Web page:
Not finished yet
However, on electricity prices, skeptics insist on further study. “We looked at various options to cushion the impact of high energy prices on consumers and businesses, measures such as income support or state aid, vouchers, tax reduction, price caps, price modulation, contracts for difference,” von der Leyen said after the summit. “All of the options we presented have pros and cons.”
It will present options in May on the issue of decoupling gas and electricity prices, as part of a broader proposal to respond to energy price increases, which will also contain the framework for gas purchases in common. However, European sources said they expected Dutch and German opposition to market intervention to remain equally fierce.
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Friday’s compromise gave Sanchez and Costa something to come out of the summit with after insisting they wouldn’t leave without some sort of consumer relief. After the summit, they said they would quickly come up with proposals to reduce energy bills.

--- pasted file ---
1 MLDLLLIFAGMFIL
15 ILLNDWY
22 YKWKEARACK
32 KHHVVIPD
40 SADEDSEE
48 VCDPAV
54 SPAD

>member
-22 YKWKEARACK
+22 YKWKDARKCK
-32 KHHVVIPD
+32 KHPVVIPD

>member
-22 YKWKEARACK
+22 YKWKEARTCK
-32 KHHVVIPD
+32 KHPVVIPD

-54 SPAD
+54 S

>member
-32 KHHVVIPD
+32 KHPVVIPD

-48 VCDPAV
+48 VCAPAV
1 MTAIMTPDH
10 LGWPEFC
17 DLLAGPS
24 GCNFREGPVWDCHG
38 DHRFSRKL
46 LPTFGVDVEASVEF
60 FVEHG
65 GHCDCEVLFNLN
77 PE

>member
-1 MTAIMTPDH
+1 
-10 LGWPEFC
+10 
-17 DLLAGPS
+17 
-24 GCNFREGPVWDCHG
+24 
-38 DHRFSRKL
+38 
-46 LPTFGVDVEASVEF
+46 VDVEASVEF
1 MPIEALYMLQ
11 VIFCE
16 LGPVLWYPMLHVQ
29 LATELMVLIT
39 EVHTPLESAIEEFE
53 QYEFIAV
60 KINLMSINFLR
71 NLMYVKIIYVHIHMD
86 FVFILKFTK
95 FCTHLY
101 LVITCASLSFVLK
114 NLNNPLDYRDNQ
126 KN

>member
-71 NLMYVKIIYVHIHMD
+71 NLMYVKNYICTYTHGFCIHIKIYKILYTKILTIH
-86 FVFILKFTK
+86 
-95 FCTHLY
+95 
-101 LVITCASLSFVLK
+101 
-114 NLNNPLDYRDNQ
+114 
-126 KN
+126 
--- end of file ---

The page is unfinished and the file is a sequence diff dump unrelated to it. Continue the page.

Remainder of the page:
Sanchez was right to go to the mat for it, even when it caused frustration from others at the top who felt he was hijacking the proceedings. Energy prices are a huge chunk of consumer spending, and they’re rising rapidly when people can least afford them. Extraordinary times call for extraordinary measures. German and Dutch orthodoxy in protecting energy market principles, even in the face of war, does not bode well for leaders’ ability to find creative solutions to this crisis in the months ahead.
If the Commission returns to leaders in May with the conclusion that decoupling is both feasible and desirable, further resistance from Berlin and The Hague should not be politically tenable. Old ways of thinking are falling by the wayside as the Ukrainian war enters its second month. This should also be the case for the reflection on the European energy market.